In our case, those are arbitrary numbers that do not have any explicitly described and explained use cases or reasoning behind them, so they are the worst kind. Nobody will stack an infinite amount of LMTs and nobody will archive an infinite amount of pipelines, but if I need to stack 6 LMTs or archive 11 pipelines, I want to be able to do so.
If limit there must be, either a use case needs to accompany it or it must be set to a number with the likelihood for it to be an issue in the distant future close to null.
Premature optimisation really is the root of all evil.
I just want to recap a couple of things I’d like to discuss during today’s meeting.
As per W3C standard, XML namespaces can be used in two alternative ways
- One XML namespace name is declared in the root element via a generic
xmlnsattribute (like in all the Appendix examples), This means that all XML elements in the document (apart those with a different explicit namespace, like
cdlin the Appendix examples) are supposed to belong to the same namespace. This is the easiest choice for parsers, but it usually taints interoperability should AMF be embedded in larger XML documents.
- The namespace is declared in an element (even not the root element) though a namespace prefix attribute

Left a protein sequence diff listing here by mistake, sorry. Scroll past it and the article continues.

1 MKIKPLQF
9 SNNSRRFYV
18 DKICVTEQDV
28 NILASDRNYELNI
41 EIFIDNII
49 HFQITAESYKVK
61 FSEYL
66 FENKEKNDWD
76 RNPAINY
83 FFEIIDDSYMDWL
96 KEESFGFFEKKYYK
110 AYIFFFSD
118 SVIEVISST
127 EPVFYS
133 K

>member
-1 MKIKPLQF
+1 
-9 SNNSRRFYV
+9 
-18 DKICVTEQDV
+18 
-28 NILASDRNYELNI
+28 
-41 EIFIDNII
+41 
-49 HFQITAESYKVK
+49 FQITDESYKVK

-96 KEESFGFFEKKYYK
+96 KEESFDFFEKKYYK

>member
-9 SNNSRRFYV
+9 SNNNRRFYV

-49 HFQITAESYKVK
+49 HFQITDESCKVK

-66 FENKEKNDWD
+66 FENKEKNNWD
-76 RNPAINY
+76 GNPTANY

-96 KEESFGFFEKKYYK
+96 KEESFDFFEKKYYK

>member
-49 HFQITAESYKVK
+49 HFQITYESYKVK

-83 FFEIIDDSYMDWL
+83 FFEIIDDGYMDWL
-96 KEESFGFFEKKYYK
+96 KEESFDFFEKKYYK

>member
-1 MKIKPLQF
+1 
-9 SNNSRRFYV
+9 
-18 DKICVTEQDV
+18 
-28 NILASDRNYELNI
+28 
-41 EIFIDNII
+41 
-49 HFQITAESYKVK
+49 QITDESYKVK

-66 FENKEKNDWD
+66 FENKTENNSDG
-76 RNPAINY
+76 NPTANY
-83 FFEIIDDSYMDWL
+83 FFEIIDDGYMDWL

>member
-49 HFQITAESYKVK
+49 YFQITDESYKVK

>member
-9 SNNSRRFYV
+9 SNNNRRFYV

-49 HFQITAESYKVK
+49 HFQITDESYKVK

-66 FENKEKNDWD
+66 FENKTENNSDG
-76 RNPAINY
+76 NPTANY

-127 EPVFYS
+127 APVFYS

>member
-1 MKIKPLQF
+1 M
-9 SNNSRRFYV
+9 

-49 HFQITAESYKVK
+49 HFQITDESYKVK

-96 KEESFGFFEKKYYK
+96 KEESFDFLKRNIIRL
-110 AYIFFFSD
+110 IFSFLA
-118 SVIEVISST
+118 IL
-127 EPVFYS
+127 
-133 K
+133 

xmlns:prefix, whose scope starts from that very element downwards. In this case the namespace prefix must be used in every XML element that belongs to that namespace. This solution might be a bit more difficult for less flexible XML parsers, but assures the maximum interoperability and protection vs ambiguities.
I think it’s important to state that AMF parsers should be capable of understanding both namespacing praxis, as they are both valid in W3C XML.
In fact, this is remarked in §6 introduction, by referencing the namespace prefix
amf as associated to the namespace name
urn:acesMetadata:acesMetadataFile:v1.0, as per latter alternative. --Whereas, only the former alternative (one unprefixed namespace root) is used in the Appendix examples.
As a Corollary, please note that the
<asc-cdl> element is part of the ASC-CDL standard, therefore it should also be declared with XML namespace ("
cdl" is used in the Appendix examples) – not just the
<SapNode> elements. Moreover, if the additional
lookTransformStackPosition element and/or the
<lookTransformWorkingSpace> element are to be used under the
<asc-cdl> element, they should be namespaced, because they’re not part of the ASC-CDL standard. Doing differently, makes an ASC CDL “strict” parser fail parsing that part.
Another remark: the hash type could be defined using W3C definitions (already employes in the XML digital signature standard XML-DSIG defined in https://www.w3.org/TR/xmldsig-core1/ ) rather than just “
sha1” or “
I really mean the hash algorith names like, for example, “http://www.w3.org/2001/04/xmlenc#sha256” .
An even more interoperable example would be --for the customized
<hash> element, to re-use the XML-DSIG
<DigestMethod> element. This means using a
ds prefix, like:
<hash xmlns:ds="http://www.w3.org/2000/09/xmldsig#"> <ds:DigestMethod Algorithm="http://www.w3.org/2001/04/xmlenc#sha256"/> <ds:DigestValue>ffcd28772e244f9a3c6e9893f499f2b4f2f3313d292db51aeea4fd3f65f00d9</ds:DigestValue> </hash>